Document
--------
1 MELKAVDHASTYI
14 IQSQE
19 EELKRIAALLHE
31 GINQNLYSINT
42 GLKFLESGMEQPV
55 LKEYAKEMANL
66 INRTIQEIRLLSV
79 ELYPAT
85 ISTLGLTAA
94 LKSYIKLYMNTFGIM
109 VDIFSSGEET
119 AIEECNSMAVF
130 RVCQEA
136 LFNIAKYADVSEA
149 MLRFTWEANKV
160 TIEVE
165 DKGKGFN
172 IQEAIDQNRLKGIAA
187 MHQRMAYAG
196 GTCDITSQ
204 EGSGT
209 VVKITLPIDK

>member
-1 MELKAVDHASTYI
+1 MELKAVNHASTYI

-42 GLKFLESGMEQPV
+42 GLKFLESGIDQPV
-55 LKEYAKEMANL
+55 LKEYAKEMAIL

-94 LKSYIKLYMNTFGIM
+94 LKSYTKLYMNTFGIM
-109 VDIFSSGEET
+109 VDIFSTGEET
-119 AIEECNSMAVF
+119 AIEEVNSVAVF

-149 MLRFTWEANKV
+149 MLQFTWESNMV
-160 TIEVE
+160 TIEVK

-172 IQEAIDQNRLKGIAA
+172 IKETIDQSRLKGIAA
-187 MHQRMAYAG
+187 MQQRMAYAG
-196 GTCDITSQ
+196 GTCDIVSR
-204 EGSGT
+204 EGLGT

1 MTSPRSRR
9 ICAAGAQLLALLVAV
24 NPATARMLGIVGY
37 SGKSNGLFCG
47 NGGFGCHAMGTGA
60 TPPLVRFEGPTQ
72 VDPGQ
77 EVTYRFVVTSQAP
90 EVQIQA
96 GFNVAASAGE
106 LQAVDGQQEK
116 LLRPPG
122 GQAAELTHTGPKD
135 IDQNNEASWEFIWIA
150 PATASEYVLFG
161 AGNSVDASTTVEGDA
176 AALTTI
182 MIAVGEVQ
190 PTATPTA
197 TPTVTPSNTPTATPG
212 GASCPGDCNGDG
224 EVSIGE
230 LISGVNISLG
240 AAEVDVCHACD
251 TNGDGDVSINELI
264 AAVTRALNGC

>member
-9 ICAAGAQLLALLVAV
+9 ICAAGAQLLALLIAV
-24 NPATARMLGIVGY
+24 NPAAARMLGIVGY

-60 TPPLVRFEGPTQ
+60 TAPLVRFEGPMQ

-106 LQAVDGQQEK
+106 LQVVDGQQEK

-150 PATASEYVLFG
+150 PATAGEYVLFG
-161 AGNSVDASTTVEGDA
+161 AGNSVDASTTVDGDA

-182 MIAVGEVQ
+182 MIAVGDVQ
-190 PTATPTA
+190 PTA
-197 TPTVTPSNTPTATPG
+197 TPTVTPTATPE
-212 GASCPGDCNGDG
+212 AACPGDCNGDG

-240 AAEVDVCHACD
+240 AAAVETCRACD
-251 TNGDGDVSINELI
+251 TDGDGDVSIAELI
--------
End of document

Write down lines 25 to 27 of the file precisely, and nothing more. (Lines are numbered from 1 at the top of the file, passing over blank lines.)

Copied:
+1 MELKAVNHASTYI

-42 GLKFLESGMEQPV
+42 GLKFLESGIDQPV